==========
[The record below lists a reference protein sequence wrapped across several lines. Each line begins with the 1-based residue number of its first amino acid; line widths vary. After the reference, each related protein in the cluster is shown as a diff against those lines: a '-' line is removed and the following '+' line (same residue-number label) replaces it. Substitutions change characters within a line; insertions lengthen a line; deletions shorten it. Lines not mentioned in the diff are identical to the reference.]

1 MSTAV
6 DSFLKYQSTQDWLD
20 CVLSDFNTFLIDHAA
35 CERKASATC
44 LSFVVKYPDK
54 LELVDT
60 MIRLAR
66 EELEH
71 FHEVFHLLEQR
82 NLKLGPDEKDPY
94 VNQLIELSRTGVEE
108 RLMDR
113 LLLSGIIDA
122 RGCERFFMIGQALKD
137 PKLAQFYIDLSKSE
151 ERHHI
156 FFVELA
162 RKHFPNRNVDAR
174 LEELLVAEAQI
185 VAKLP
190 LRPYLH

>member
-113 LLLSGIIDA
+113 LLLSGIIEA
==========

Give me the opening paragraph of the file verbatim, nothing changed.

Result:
[The record below lists a reference protein sequence wrapped across several lines. Each line begins with the 1-based residue number of its first amino acid; line widths vary. After the reference, each related protein in the cluster is shown as a diff against those lines: a '-' line is removed and the following '+' line (same residue-number label) replaces it. Substitutions change characters within a line; insertions lengthen a line; deletions shorten it. Lines not mentioned in the diff are identical to the reference.]